This possible fine comes in addition to the costs required to remove any encumbrance. Once removed, the code's language allows disposal "in any manner the manager deems appropriate, including treating the encumbrance as trash." (This issue, the disposal of property owned by occupiers, is already under investigation from the Colorado ACLU based on reports from the most recent large-scale interaction between protesters and police.)

Although there are no plans yet in place to deal with the issue, there has also been no specific timeline set to do so. The subject is likely to be raised at upcoming general assemblies. In the meantime, the legal consequences of a failure to remove items from the sidewalk are below:

"(a) If the manager orders the removal of an encumbrance which has previously been permitted or is legally in place in the right-of-way and said encumbrance is not removed within a reasonable time after notice to the owner or person in charge thereof under, such time to be specified in the notice, or if the owner or person in charge cannot be readily found for the purpose of serving such notice, the manager shall cause the encumbrance to be removed. (b) If the manager orders the removal of an encumbrance which has not previously been permitted, or is not legally in the right-of-way, said encumbrance shall be immediately removed by the owner or the manager may immediately remove said encumbrance. (c) Notwithstanding the above, the manager may, without notice to the owner, immediately remove any non-permitted, illegal encumbrance without notice to the owner."

More from our Occupy Denver archive: "Occupy Denver elects a new leader: Shelby, a Border Collie mix."



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2 comments
Cesquaq
Cesquaq

the state and federal governments have every right to limit the times, locations and methods of public protests. the encumbrance statutes are typically fire codes, but, any can be enforced by police. that specific spot where the items were stored is exactly where school buses regularly pull up for school children to disembark. there is, in fact, no way for the occupiers to comply besides not storing items in the park and vacating the park at 11 pm and not returning until 5 am.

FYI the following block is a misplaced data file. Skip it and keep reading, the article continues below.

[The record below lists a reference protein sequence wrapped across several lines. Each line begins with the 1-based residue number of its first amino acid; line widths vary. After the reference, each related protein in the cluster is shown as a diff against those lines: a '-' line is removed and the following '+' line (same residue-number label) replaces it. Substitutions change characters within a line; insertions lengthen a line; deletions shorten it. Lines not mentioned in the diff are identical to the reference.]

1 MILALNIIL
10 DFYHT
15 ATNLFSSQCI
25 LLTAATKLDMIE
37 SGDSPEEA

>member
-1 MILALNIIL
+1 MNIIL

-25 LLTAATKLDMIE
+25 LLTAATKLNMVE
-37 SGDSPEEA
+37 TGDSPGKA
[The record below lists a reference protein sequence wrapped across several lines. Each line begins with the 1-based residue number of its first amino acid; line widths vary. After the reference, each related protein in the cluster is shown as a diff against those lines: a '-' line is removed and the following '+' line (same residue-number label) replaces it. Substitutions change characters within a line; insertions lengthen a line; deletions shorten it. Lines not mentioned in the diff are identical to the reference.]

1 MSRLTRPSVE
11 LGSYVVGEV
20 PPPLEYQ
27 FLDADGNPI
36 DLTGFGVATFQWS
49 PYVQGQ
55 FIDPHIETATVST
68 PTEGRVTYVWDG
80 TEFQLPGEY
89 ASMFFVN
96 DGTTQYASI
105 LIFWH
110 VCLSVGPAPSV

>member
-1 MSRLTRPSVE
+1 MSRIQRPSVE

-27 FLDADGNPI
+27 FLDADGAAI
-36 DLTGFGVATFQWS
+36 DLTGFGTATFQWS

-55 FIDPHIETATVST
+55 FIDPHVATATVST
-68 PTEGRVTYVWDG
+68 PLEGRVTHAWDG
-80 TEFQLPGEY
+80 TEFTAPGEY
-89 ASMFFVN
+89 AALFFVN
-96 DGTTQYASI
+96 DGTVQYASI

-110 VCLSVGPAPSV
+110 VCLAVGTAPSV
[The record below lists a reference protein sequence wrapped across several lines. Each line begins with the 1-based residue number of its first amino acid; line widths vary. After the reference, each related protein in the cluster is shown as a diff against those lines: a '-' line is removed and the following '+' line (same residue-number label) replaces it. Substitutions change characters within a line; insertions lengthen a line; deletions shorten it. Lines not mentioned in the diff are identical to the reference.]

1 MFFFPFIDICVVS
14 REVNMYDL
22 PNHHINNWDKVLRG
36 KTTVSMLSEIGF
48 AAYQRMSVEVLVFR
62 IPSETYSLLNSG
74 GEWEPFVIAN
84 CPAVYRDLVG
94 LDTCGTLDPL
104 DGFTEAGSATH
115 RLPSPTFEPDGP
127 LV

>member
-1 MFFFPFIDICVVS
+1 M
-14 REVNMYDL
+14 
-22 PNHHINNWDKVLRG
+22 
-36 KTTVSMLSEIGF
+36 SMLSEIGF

Rob
Rob

The City has yet to define an 'encumberance'.  Additionally, when I called the Department of Public Works manager's office on Friday to seek information about how Occupy Denver might come into compliance with the City's interpretation of this absurdly broad ordinance, there was no answer.  I believe this is due to the holiday, but I'd like to point out that once again City government has found an obscure ordinance that they've pointed at peaceful protesters in order to chill free expression.  I certainly hope this isn't a precursor to another violent early morning police raid, this time designed to take place while courts are closed to strip any semblance of due process rights from the citizens.